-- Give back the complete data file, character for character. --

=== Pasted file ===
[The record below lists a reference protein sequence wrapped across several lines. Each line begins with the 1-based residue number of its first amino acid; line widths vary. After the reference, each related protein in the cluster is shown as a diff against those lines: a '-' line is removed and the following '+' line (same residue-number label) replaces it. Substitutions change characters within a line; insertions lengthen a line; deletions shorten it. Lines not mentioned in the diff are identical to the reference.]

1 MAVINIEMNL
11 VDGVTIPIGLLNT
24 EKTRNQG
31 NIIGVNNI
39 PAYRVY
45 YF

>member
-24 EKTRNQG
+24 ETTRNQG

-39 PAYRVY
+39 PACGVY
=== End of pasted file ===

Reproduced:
[The record below lists a reference protein sequence wrapped across several lines. Each line begins with the 1-based residue number of its first amino acid; line widths vary. After the reference, each related protein in the cluster is shown as a diff against those lines: a '-' line is removed and the following '+' line (same residue-number label) replaces it. Substitutions change characters within a line; insertions lengthen a line; deletions shorten it. Lines not mentioned in the diff are identical to the reference.]

1 MAVINIEMNL
11 VDGVTIPIGLLNT
24 EKTRNQG
31 NIIGVNNI
39 PAYRVY
45 YF

>member
-24 EKTRNQG
+24 ETTRNQG

-39 PAYRVY
+39 PACGVY